* NEW YORK TIMES BESTSELLER
* Winner of the 2014 Samuel Johnson Prize
* Named the Costa Book of the Year
* #1 best-seller in the UK
When Helen Macdonald's father died suddenly on a London street, she was devastated. An experienced falconer; Helen had been captivated by hawks since childhood; she'd never before been tempted to train one of the most vicious predators, the goshawk. But in her grief, she saw that the goshawk's fierce and feral temperament mirrored her own. Resolving to purchase and raise the deadly creature as a means to cope with her loss, she adopted Mabel, and turned to the guidance of The Once and Future King author T.H. White's chronicle The Goshawk to begin her challenging endeavor. Projecting herself "in the hawk's wild mind to tame her" tested the limits of Macdonald's humanity and changed her life.
Heart-wrenching and humorous, this book is an unflinching account of bereavement and a unique look at the magnetism of an extraordinary beast, with a parallel examination of a legendary writer's eccentric falconry. Obsession, madness, memory, myth, and history combine to achieve a distinctive blend of nature writing and memoir from an outstanding literary innovator.
Part memoir, part how-to, part biography of another writer, Macdonald creates a vivid, riveting exploration of the long slog from grief to healing. Unsparing in detail about her despair over the passing of her father or the sight of her hawk eating a fresh kill, she manages to weave genres in one book, deftly working every thread toward a satisfying conclusion. She compares her life and her passion for hawking with the life and same passion of T.H. White, author of The Once and Future King, providing blunt, sympathetic insight into a tortured man. His blunders in hawking and sad, solitary nature mirror hers and also act as a foil for her eventual rebirth. Intelligent, literate and raw, both factual and deeply moving. I have not loved a book so much in years.55
Boring. Extremely boring. The author seems to be in love with her own angst.15
I have just finished H is for Hawk. What a beautiful read. I learned a lot about Hawks, and about training them to hunt. Just as important, I found the author's journey into herself insightful, psychologically astute and an equally compelling story. The book reminds me of Peter Matthiessen's Classic, 'The Snow Leopard' but is a much better and easier read.Congratulations to the author on a triumphant achievement!55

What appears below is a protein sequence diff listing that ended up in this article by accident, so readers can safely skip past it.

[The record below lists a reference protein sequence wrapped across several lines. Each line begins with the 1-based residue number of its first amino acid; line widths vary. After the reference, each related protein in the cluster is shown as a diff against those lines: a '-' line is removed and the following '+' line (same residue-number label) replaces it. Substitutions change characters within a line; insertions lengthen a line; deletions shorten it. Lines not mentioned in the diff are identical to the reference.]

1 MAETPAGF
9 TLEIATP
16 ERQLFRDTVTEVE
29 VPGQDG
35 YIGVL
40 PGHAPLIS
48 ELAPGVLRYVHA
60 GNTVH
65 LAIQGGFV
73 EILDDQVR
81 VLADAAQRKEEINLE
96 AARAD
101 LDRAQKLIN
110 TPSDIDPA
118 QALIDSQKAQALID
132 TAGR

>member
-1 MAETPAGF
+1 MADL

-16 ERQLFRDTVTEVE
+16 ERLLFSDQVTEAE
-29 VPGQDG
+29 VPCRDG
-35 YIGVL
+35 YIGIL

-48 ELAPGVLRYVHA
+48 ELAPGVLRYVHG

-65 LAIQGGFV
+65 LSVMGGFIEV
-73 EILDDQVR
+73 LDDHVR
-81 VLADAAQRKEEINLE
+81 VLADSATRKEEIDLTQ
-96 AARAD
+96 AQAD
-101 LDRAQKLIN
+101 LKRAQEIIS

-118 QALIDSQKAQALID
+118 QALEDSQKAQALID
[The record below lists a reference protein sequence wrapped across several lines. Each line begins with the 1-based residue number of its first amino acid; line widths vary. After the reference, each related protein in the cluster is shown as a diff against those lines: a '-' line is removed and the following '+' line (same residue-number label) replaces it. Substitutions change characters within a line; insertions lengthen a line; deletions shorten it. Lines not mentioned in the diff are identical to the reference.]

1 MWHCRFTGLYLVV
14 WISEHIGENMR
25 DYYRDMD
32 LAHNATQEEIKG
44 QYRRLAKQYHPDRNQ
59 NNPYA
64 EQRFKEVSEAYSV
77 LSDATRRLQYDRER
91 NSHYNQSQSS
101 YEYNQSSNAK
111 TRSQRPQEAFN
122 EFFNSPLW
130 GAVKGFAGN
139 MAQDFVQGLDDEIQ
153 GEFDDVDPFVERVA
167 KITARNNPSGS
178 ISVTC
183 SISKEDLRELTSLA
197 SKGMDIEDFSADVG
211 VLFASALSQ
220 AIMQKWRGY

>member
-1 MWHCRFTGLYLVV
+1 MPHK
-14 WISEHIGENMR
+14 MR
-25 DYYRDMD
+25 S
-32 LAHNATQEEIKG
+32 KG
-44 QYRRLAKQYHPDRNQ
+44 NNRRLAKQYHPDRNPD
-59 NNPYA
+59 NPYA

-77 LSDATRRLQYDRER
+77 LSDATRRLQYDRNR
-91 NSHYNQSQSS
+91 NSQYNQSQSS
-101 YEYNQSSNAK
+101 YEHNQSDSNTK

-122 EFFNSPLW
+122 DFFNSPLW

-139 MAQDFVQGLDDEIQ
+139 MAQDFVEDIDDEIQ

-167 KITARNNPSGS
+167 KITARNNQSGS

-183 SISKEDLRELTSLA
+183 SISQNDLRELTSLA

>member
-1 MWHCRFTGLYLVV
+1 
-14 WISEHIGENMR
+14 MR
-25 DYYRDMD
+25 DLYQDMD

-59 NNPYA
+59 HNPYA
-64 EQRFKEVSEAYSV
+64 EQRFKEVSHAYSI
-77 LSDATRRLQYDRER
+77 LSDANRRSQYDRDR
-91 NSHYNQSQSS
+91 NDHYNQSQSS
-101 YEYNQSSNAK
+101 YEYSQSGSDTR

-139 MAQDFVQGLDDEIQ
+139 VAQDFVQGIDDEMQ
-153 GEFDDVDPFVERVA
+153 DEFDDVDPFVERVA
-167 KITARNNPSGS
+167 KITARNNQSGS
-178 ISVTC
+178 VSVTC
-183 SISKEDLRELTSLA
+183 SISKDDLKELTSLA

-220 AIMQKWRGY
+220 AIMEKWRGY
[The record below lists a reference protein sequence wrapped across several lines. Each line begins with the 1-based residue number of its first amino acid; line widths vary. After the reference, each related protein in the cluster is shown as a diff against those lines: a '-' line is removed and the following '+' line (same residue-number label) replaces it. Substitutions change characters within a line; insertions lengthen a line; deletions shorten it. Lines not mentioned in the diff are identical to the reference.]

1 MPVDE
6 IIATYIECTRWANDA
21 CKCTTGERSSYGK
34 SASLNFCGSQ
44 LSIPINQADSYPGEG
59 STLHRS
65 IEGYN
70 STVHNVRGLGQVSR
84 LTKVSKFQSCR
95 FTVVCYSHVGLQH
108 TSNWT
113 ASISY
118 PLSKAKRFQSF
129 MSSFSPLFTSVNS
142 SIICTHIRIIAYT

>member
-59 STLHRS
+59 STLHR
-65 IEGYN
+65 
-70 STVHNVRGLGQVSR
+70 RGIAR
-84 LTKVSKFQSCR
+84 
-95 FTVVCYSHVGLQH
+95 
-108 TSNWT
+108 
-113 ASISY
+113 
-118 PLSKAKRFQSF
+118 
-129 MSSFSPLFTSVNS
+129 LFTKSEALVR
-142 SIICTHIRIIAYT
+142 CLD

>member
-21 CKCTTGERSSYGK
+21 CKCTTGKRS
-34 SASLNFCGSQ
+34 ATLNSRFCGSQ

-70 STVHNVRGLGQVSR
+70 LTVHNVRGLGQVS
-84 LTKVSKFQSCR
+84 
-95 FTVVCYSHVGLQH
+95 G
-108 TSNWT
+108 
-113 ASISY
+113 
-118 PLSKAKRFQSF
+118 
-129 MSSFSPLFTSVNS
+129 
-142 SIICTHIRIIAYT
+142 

An eye opening trip into the author's mind thru the mind of her hawk. Excellent book. Could not put it down.55
Did not care for this book at all. It was very verbose!15
Helen McDonald is clearly a gifted writer and lover of Goshawks and other creatures. Her incite and sharing of her grief after her Father's death are a view into the portal of Grief. But even though her Father was a photographer of note, there are no photographs to go with her book! Why? I was willing to purchase the hardback and was very disappointed to flip through and find only print. There are so many of us who will never fly a Goshawk or even know the pleasure and joy that having one may bring. Also, the various tools of Falconry would have made for interesting inclusion.45
I just finished the book. I enjoyed it thoroughly even though it was difficult for me to get through the graphic descriptions of Mabel tearing up her prey. This was a book about grieving and in that regard I thought it was brilliant. The authors efforts to cope with her father's sudden death by fusing her soul with that of a raptor there by expressing her rage and dissociating from her humaneness culminates in the following insight by her: “Now I see that I am more of a rabbit than a hawk. Living with a goshawk is like worshipping an iceberg, or an expanse of sliprock chilled by a January wind.” She heals. Love prevails somehow as she bonds with death then returns to the living world. A fascinating read. I recommend it for those seeking to understand loss of a beloved. Thank you.55
A well written and researched book. Places you inside another's mind and thoughts, often uncomfortably so. Unfortunately the story's journey becomes tedious and the destination is welcomed, not because of its enchantment, but because we are finally there.35
LORENZ WARNING: Reading this book can cause you to become addicted to reading! Proceed with caution! I loved it!55
I wish I was rich enough to have indulged my grief! You obviously were and did! Maybe I am the lucky one because I did not have the time. The bird facts were great! The angst was really a luxury of self indugence! Some of us just over come with time and work !35